The Superman of Seattle

My career and the random, arbitrary machine of capitalism

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Full disclosure: I was ensnared into writing this article. Special Sections Editor Alyson Podesta has been a friend of mine since my first quarter at the UW, and when I heard her pleading with her co-editor Charlotte Houston for a 500-word personal essay to be published in the career guide, I volunteered because I’m an idiot and a goddamn fool when it comes to helping my friends.

See, I figured with just the sheer breadth of work I do in theater, in film, in journalism, in education — in addition to (somewhat poorly, but ultimately still manageably) balancing classes — I’d have enough to talk about for a quick essay. Hell, I finished up a majority of this piece after juggling three different commitments for three different organizations, all back-to-back on the same day. The fact that days like this are relatively mundane for me creates an enormous wealth of material to draw from just by itself.

How do I do it? How do I pull it off? These are questions I asked when I started drafting this, because honestly, I’m not sure I do. My sleep schedule is a mess; my mealtimes are all over the map; I’m rarely not tired; and I’m almost always running behind on something. It’s become a running gag with my friends and co-workers just how much of a flaming train wreck my day-to-day life is.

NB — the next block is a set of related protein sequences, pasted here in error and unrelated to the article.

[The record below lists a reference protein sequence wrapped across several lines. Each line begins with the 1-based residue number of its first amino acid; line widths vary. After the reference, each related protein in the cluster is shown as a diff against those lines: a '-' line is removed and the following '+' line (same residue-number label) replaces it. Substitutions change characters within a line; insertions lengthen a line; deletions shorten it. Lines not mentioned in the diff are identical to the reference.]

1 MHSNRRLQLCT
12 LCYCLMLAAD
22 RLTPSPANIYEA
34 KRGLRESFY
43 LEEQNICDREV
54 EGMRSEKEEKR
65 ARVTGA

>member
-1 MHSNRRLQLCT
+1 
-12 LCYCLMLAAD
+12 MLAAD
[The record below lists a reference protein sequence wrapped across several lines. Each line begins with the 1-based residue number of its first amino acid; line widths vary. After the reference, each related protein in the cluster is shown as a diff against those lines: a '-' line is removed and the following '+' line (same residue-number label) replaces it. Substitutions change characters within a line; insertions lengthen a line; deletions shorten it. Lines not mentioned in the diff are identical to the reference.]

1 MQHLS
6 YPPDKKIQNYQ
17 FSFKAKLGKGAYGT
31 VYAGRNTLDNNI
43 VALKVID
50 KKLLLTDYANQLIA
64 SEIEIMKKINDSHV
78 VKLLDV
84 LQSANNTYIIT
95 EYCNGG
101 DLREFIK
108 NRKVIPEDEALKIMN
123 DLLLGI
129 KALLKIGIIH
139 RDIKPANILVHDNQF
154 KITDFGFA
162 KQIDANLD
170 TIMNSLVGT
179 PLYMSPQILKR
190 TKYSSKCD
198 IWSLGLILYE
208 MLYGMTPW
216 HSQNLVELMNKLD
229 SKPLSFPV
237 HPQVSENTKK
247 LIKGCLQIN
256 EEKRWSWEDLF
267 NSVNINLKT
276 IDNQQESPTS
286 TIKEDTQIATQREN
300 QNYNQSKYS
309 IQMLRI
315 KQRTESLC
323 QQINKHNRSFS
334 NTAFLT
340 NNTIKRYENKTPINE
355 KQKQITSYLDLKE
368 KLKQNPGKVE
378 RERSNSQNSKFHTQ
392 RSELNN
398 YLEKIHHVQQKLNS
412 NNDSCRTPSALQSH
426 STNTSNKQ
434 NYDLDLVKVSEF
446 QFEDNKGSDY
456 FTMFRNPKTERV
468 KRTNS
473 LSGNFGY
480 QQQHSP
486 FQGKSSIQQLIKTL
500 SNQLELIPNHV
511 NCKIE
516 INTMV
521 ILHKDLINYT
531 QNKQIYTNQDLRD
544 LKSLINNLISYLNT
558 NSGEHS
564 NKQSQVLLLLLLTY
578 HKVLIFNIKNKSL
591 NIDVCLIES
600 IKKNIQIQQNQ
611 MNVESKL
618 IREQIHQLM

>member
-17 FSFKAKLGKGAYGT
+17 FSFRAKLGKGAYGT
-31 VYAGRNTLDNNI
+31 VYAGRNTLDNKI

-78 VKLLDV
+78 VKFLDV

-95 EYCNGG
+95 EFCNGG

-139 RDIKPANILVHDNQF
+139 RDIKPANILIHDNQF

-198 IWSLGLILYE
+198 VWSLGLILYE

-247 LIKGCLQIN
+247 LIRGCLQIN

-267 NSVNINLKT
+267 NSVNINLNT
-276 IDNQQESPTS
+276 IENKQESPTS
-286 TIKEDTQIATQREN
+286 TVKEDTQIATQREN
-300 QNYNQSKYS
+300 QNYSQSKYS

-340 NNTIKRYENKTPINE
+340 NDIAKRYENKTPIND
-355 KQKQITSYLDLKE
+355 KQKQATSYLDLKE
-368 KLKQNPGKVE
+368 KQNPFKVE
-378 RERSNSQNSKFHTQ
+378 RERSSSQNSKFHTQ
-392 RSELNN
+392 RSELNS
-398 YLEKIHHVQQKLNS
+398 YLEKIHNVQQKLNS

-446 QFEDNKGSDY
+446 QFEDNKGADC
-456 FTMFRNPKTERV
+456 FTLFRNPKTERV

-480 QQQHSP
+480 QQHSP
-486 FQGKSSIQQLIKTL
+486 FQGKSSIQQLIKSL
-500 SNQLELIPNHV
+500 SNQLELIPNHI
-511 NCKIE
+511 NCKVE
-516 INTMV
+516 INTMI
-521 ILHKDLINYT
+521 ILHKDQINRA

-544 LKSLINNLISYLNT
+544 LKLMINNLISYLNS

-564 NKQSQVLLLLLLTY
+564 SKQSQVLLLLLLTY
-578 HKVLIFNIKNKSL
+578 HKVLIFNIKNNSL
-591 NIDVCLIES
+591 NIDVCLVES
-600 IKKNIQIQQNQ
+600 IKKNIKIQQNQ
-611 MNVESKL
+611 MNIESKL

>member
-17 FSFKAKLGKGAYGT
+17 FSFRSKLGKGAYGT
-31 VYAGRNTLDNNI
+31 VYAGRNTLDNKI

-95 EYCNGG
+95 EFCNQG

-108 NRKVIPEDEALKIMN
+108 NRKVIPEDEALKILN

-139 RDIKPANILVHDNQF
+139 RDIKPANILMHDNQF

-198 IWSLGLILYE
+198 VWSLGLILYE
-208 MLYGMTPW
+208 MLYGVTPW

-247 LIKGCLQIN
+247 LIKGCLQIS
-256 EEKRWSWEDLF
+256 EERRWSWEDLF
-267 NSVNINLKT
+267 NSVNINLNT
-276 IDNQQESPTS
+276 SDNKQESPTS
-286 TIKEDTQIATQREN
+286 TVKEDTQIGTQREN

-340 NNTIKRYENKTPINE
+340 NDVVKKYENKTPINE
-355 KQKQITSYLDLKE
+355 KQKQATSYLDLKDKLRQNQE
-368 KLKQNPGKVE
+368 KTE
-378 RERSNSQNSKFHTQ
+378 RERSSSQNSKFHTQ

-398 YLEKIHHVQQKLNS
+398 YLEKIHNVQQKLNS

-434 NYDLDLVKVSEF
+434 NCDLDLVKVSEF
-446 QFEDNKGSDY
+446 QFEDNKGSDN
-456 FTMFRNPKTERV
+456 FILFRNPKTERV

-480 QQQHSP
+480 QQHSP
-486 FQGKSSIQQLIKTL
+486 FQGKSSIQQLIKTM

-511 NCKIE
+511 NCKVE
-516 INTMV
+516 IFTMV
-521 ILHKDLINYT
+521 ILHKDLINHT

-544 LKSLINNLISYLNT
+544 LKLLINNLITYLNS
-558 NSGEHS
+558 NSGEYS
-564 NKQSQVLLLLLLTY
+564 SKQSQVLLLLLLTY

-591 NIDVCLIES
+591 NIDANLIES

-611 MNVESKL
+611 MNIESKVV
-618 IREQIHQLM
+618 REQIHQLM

It’s tempting for me to attribute what I have accomplished to my own tenacity and gumption, but frankly, the only reason I’m able to achieve some simulacrum of stability ultimately comes down being born into a family that can support me.

American capitalism presents itself as a meritocracy where the ultimate currency is hard work, the ultimate reward innovation, and all who reap its profits are those who have the necessary mettle to truly earn their keep. But if I’ve learned anything over the course of my career, it’s that happenstance is just as influential, if not more.

At the end of the day, I can be an actor, a journalist, a stage director, an illustrator, a writing tutor, and (most recently) an editor at the same time, because I don’t have to worry about making rent or having food on the table thanks to living with my parents, so taking low-paying theater gigs or writing jobs isn’t as risky a venture as it would be otherwise. That’s not something I did. It’s just the grace of God, the cosmic luck of my divine draw.

I suppose that’s the reason I’ve spent so much time engaging with things like race and opportunities for marginalized people. Because I know that the only thing special about what I do is just that I have the power to do it.

Reach development editor Shahbaz Ahmed Khan at Twitter: @JadeMoonSpeaks

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